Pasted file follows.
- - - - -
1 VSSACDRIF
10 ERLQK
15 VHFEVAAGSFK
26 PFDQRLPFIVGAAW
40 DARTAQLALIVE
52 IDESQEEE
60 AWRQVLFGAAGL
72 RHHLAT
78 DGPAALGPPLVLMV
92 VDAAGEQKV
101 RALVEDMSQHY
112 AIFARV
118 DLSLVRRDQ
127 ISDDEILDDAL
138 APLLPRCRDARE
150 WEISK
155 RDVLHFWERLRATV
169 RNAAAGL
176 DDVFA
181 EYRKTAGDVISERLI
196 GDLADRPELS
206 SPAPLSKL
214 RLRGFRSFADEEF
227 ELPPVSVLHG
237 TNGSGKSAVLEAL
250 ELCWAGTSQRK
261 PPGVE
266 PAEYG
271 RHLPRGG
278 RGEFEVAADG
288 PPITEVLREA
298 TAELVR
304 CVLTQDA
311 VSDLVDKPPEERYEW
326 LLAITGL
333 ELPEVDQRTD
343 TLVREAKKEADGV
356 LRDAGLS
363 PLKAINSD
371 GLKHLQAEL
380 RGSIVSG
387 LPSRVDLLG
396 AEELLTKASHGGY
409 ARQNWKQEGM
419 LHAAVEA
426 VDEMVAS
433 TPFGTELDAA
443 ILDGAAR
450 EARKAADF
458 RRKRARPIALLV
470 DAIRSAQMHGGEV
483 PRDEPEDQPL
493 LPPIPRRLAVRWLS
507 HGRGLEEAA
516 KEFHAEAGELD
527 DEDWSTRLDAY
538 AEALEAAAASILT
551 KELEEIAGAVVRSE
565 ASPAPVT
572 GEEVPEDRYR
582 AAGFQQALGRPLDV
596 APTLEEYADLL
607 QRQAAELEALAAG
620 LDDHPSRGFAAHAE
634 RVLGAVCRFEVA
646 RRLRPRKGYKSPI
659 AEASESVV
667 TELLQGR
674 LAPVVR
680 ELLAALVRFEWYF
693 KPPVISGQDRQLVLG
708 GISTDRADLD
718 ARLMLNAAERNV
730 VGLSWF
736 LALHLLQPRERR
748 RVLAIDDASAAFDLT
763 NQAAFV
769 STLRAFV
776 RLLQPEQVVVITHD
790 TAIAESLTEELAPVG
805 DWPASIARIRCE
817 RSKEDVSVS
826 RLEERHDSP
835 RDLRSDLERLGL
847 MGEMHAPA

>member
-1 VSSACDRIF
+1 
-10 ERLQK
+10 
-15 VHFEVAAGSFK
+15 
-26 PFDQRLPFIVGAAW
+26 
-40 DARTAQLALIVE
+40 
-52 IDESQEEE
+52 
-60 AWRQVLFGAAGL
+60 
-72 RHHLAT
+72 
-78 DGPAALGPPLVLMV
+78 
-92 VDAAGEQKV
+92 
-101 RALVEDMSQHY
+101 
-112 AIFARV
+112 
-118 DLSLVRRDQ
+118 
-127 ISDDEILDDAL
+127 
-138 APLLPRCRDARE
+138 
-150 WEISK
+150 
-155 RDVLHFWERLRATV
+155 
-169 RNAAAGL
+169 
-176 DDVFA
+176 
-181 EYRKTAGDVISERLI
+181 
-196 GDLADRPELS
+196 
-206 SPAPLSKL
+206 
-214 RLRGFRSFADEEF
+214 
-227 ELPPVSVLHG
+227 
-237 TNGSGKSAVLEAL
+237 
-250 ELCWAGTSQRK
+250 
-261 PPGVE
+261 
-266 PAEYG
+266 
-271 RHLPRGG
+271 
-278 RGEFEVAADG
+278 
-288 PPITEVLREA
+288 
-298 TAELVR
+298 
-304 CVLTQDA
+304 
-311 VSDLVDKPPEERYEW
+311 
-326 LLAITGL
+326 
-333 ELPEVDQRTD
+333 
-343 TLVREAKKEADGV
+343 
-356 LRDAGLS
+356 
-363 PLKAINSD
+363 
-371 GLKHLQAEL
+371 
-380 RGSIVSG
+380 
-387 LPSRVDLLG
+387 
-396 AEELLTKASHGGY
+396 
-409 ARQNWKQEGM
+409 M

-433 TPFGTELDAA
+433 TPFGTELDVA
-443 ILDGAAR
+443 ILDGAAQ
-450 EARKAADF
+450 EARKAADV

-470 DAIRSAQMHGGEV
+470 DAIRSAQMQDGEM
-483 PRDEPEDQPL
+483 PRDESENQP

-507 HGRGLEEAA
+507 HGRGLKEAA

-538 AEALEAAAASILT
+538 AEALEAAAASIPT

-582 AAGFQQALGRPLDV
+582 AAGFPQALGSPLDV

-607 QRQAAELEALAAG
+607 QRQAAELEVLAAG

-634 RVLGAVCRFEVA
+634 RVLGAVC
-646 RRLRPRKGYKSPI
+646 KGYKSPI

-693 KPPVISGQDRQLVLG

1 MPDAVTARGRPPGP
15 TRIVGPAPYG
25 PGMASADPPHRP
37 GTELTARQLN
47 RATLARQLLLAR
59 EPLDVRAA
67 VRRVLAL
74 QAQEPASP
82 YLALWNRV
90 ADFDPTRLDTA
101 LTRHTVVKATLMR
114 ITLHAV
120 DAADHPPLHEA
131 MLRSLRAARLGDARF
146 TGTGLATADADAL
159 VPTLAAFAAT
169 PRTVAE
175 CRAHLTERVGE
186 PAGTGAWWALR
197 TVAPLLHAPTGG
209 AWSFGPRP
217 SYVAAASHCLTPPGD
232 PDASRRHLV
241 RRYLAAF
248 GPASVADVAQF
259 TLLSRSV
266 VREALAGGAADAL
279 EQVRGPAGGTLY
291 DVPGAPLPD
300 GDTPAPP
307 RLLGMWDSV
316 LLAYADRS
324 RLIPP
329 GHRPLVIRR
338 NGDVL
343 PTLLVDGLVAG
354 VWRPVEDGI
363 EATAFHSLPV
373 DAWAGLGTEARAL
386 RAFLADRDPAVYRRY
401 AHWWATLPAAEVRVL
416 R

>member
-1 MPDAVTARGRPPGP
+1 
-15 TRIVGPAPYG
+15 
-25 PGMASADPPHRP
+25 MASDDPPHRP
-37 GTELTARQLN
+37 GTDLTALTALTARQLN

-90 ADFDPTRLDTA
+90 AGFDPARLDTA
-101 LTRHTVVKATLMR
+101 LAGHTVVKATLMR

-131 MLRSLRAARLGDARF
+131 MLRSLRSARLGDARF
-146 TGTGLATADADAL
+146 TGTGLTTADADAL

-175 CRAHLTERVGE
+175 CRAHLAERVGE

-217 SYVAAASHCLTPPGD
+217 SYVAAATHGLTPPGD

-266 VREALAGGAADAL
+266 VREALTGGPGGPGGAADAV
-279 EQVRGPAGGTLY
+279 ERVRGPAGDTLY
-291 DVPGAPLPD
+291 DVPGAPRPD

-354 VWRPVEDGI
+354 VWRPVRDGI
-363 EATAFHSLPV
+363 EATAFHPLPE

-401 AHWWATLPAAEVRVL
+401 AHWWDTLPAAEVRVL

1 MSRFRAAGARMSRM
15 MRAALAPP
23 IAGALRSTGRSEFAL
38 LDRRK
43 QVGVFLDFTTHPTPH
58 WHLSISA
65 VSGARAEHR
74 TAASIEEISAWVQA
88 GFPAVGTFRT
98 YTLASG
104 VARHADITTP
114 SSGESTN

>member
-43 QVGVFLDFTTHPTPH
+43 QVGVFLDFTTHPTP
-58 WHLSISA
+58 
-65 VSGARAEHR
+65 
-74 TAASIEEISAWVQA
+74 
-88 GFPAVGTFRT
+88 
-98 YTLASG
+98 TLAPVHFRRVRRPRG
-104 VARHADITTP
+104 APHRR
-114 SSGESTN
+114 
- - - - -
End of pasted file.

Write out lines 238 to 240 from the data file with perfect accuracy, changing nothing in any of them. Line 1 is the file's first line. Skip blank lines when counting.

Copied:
401 AHWWATLPAAEVRVL
416 R

>member